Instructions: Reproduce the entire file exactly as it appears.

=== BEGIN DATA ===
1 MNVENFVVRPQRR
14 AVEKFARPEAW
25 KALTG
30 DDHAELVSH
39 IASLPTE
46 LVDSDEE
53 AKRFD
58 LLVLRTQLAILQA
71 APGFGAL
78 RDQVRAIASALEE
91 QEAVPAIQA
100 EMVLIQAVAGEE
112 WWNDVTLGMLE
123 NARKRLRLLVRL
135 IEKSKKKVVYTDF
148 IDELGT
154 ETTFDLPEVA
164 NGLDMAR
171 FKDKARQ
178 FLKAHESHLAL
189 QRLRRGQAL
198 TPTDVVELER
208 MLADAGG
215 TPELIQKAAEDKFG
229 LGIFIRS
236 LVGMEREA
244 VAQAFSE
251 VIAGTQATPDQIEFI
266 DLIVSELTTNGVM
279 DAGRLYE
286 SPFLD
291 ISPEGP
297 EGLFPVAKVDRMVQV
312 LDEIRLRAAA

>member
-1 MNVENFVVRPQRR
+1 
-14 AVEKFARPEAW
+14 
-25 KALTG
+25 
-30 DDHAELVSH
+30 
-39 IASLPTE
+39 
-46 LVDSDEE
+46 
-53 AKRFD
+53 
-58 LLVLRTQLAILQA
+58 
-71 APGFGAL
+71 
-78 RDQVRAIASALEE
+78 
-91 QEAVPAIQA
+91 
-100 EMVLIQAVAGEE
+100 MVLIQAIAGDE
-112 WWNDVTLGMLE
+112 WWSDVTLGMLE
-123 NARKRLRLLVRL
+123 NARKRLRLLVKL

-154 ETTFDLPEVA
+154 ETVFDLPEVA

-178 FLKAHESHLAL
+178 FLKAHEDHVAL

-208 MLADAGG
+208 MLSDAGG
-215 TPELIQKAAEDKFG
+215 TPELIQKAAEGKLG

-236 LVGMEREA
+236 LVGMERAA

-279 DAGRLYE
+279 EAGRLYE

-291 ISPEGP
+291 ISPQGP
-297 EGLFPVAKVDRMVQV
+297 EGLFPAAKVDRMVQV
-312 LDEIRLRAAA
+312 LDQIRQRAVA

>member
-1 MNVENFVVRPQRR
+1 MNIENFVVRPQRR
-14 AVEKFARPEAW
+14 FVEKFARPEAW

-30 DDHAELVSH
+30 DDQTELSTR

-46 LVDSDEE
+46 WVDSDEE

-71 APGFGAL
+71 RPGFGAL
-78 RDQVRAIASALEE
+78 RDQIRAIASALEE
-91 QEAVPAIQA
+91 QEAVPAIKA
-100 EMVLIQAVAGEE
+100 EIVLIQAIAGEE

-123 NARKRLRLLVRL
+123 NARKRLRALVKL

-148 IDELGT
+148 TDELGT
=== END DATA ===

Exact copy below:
1 MNVENFVVRPQRR
14 AVEKFARPEAW
25 KALTG
30 DDHAELVSH
39 IASLPTE
46 LVDSDEE
53 AKRFD
58 LLVLRTQLAILQA
71 APGFGAL
78 RDQVRAIASALEE
91 QEAVPAIQA
100 EMVLIQAVAGEE
112 WWNDVTLGMLE
123 NARKRLRLLVRL
135 IEKSKKKVVYTDF
148 IDELGT
154 ETTFDLPEVA
164 NGLDMAR
171 FKDKARQ
178 FLKAHESHLAL
189 QRLRRGQAL
198 TPTDVVELER
208 MLADAGG
215 TPELIQKAAEDKFG
229 LGIFIRS
236 LVGMEREA
244 VAQAFSE
251 VIAGTQATPDQIEFI
266 DLIVSELTTNGVM
279 DAGRLYE
286 SPFLD
291 ISPEGP
297 EGLFPVAKVDRMVQV
312 LDEIRLRAAA

>member
-1 MNVENFVVRPQRR
+1 
-14 AVEKFARPEAW
+14 
-25 KALTG
+25 
-30 DDHAELVSH
+30 
-39 IASLPTE
+39 
-46 LVDSDEE
+46 
-53 AKRFD
+53 
-58 LLVLRTQLAILQA
+58 
-71 APGFGAL
+71 
-78 RDQVRAIASALEE
+78 
-91 QEAVPAIQA
+91 
-100 EMVLIQAVAGEE
+100 MVLIQAIAGDE
-112 WWNDVTLGMLE
+112 WWSDVTLGMLE
-123 NARKRLRLLVRL
+123 NARKRLRLLVKL

-154 ETTFDLPEVA
+154 ETVFDLPEVA

-178 FLKAHESHLAL
+178 FLKAHEDHVAL

-208 MLADAGG
+208 MLSDAGG
-215 TPELIQKAAEDKFG
+215 TPELIQKAAEGKLG

-236 LVGMEREA
+236 LVGMERAA

-279 DAGRLYE
+279 EAGRLYE

-291 ISPEGP
+291 ISPQGP
-297 EGLFPVAKVDRMVQV
+297 EGLFPAAKVDRMVQV
-312 LDEIRLRAAA
+312 LDQIRQRAVA

>member
-1 MNVENFVVRPQRR
+1 MNIENFVVRPQRR
-14 AVEKFARPEAW
+14 FVEKFARPEAW

-30 DDHAELVSH
+30 DDQTELSTR

-46 LVDSDEE
+46 WVDSDEE

-71 APGFGAL
+71 RPGFGAL
-78 RDQVRAIASALEE
+78 RDQIRAIASALEE
-91 QEAVPAIQA
+91 QEAVPAIKA
-100 EMVLIQAVAGEE
+100 EIVLIQAIAGEE

-123 NARKRLRLLVRL
+123 NARKRLRALVKL

-148 IDELGT
+148 TDELGT